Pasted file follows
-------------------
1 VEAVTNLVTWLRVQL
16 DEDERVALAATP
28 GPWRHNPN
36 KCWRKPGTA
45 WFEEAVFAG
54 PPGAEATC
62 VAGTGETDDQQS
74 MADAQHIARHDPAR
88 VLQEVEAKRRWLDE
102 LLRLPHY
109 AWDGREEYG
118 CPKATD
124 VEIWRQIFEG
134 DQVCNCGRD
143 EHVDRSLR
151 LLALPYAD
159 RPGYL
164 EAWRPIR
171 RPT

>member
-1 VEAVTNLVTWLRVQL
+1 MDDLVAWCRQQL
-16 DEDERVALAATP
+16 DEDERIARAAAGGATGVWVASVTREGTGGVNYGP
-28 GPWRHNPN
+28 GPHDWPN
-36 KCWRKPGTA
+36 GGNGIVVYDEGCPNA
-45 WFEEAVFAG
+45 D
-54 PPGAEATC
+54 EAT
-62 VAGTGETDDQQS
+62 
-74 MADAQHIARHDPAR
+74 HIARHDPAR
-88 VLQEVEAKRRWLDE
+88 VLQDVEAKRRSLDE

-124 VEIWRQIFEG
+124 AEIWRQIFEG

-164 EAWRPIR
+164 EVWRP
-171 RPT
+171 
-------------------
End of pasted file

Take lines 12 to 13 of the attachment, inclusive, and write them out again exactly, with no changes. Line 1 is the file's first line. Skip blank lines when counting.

118 CPKATD
124 VEIWRQIFEG